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How my dreams of a homemade Corvair dune buggy got crushed

It was 1967, I was 15 years old, and I wanted a dune buggy. The closest sand dunes were on the other (west) side of Michigan, but this did not derail my logic. It was 1967, and dune buggies were cool. I was not cool. If I had a dune buggy, however, I would be. Or so I thought.


This is a companion discussion topic for the original entry at https://www.hagerty.com/articles-videos/articles/2019/12/03/how-my-dreams-of-a-homemade-corvair-dune-buggy-got-crushed
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Great story.

Now get an old wreck of a Corvair and do this project right (aka a safe Corvair buggy).

Amazing…we did about the same thing with a VW frame and a turbocharged corvair engine. Was licenced for street use as well. Funky tail and head lights but it worked. Time frame was 1966-67…Hoover high school in Fresno Ca.
Boy…the good old days. Buggy was scary fast, lucky we weren’t killed.

It sounds like the area where you lived, was possibly Warren or Sterling Heights. I was also born in 52. Those were great days growing up in the burbs.

13-mile & Southfield. I used to ride my bike to 13 & Woodward to watch the street racers.

He did save your life.
Given that you were starting with a convertible, as you describe what you had in mind for the build, had you taken it to the sand, you would have tried to get it airborne.
On landing, it would more than likely have folded on its own, and rolled. Without a rollbar and proper seat belts, you’d have been killed.
As fond as I am of Corvairs – and one in particular – this conversion was a really bad idea.
Glad you learned something.
Glad you’re still alive.

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I’m a firm believer that we learn as much or more from our failures as we do from our successes. Great story!
I’m curious, do you still own that rather unique Mark II?

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Truly Unsafe at Any Speed.

My Corvair buggy from the late 60s consisted of the front and rear suspension from a 63 Corvair, with a 2x2 steel tubing frame tying them together, a full roll bar system and a flat floor pan (no VW parts in this buggy because everyone said it could not be done).
It started out as a 4 speed trans but was too hard to keep the front end planted on the road so I put a auto trans in it which made it perfect for climbing the hills that the VW buggies could not! Notice I even used the Corvair steering wheel/column. Motorcycle mufflers (exhaust turned above engine) can be seen above the engine.

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I hope you paid less than $60 for it; otherwise, it was an expensive lesson in 1960s dollars.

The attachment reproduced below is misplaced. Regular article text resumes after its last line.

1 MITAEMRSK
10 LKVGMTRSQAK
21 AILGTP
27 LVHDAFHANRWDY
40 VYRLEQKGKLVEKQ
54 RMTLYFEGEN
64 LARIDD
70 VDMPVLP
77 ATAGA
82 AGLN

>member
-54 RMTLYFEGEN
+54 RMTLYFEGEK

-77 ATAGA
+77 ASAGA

A buddy of mine built a Corvair “buggy” for dirt track racing against the baja bugs of the time and though he tweaked the crap out of it, it never could compete but was a fun exercise.

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I just remembered that I built a Corvair sandrail with a borrowed stick welder out of tubing, a Sunbeam Imp front suspension and the whole suspension and driveline out of a 63 Vair with weedcutter headers to boot ! It would wheel stand all the way down the block and sounded great but was totally impractical for the sand as we found out in Palm Springs.

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I do. I just showed it at Hilton Head for the first time since the crash of the Zephyr.

It was probably right around there. My uncle owned a gas station in Detroit and he grabbed it from the salvage yard. I forgot that he was complicit in this shenanigan. He bailed me out of a few situations.

Truly unsafe. At any speed! Indeed.

Not a Corvair, but this sounds like my story in the early 70’s.
Limited tools, neighbor‘s welder and skills, borrowed Sawzall, some long bolts, best buddy and my mom’s driveway.
1956 Dodge Sierra wagon, 270 Super Red Ram Hemi, beer keg gas tank. Body removed, left the firewall, dashboard and floor pan to hold the front bench seat. Frame shortened 18”, no weight on the drive axle and bald tires. You could have power braked and burned the tires right off (didn’t, no money for more tires)
Took it out in a pasture and did cookies and slid sideways across the grass.
Luckily a tire didn’t catch a rut and flip us. Ah, youthful exuberance, stupidity and luck. Sold it for $80 a few years later. Should have kept the power train.

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Good for you! Our paths crossed a couple of times in the distant past. I saw the Mark at Greenfield Village where I was a long time participant at Motor Muster. I also had a car entered one year at the Concours-type show that used to be held in Windsor. You had the misfortune of being a judge at that one, lol.
Always loved the Mark II, but yours especially!

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dodged a bullet. dune buggys are cool but corvair engined ones are too heavy at the back. you would have needed to place the engine where the rear seats were to make a corvair handle but at 15, that was beyond your skillset.

should have found a vw bug instead if you still want a dune buggy.

You really do have to take the suggestion and do it right this time. You need redemption or you will have bad carma forever.

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